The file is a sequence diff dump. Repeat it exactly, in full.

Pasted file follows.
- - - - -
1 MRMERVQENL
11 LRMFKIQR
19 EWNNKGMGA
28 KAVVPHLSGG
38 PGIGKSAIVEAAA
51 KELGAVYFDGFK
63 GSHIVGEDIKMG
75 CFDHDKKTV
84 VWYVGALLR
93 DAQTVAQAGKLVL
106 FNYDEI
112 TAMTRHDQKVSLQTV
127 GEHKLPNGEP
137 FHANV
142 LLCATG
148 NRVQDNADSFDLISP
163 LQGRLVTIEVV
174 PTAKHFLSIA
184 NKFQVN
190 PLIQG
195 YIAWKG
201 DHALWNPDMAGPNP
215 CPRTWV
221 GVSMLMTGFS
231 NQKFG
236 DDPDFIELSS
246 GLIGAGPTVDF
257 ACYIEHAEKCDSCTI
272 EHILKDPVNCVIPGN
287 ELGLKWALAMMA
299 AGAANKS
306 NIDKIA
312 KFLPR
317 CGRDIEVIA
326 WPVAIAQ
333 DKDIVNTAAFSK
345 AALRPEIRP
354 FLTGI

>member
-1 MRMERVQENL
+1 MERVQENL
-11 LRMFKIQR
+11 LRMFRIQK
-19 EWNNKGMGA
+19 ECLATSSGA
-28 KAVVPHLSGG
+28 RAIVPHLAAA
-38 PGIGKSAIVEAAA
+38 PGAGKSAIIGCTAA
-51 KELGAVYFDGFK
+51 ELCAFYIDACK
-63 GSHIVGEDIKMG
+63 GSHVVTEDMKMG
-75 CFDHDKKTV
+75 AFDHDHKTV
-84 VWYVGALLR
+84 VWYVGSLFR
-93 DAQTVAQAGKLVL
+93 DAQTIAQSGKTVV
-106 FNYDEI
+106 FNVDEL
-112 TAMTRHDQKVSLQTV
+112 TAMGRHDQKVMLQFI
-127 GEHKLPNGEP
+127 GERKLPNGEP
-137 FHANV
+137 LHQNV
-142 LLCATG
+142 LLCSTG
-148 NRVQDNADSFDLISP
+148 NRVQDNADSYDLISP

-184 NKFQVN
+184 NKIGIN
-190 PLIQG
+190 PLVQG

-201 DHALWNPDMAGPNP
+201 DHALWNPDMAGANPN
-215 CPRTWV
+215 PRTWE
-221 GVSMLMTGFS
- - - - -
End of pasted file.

1 MRMERVQENL
11 LRMFKIQR
19 EWNNKGMGA
28 KAVVPHLSGG
38 PGIGKSAIVEAAA
51 KELGAVYFDGFK
63 GSHIVGEDIKMG
75 CFDHDKKTV
84 VWYVGALLR
93 DAQTVAQAGKLVL
106 FNYDEI
112 TAMTRHDQKVSLQTV
127 GEHKLPNGEP
137 FHANV
142 LLCATG
148 NRVQDNADSFDLISP
163 LQGRLVTIEVV
174 PTAKHFLSIA
184 NKFQVN
190 PLIQG
195 YIAWKG
201 DHALWNPDMAGPNP
215 CPRTWV
221 GVSMLMTGFS
231 NQKFG
236 DDPDFIELSS
246 GLIGAGPTVDF
257 ACYIEHAEKCDSCTI
272 EHILKDPVNCVIPGN
287 ELGLKWALAMMA
299 AGAANKS
306 NIDKIA
312 KFLPR
317 CGRDIEVIA
326 WPVAIAQ
333 DKDIVNTAAFSK
345 AALRPEIRP
354 FLTGI

>member
-1 MRMERVQENL
+1 MERVQENL
-11 LRMFKIQR
+11 LRMFRIQK
-19 EWNNKGMGA
+19 ECLATSSGA
-28 KAVVPHLSGG
+28 RAIVPHLAAA
-38 PGIGKSAIVEAAA
+38 PGAGKSAIIGCTAA
-51 KELGAVYFDGFK
+51 ELCAFYIDACK
-63 GSHIVGEDIKMG
+63 GSHVVTEDMKMG
-75 CFDHDKKTV
+75 AFDHDHKTV
-84 VWYVGALLR
+84 VWYVGSLFR
-93 DAQTVAQAGKLVL
+93 DAQTIAQSGKTVV
-106 FNYDEI
+106 FNVDEL
-112 TAMTRHDQKVSLQTV
+112 TAMGRHDQKVMLQFI
-127 GEHKLPNGEP
+127 GERKLPNGEP
-137 FHANV
+137 LHQNV
-142 LLCATG
+142 LLCSTG
-148 NRVQDNADSFDLISP
+148 NRVQDNADSYDLISP

-184 NKFQVN
+184 NKIGIN
-190 PLIQG
+190 PLVQG

-201 DHALWNPDMAGPNP
+201 DHALWNPDMAGANPN
-215 CPRTWV
+215 PRTWE
-221 GVSMLMTGFS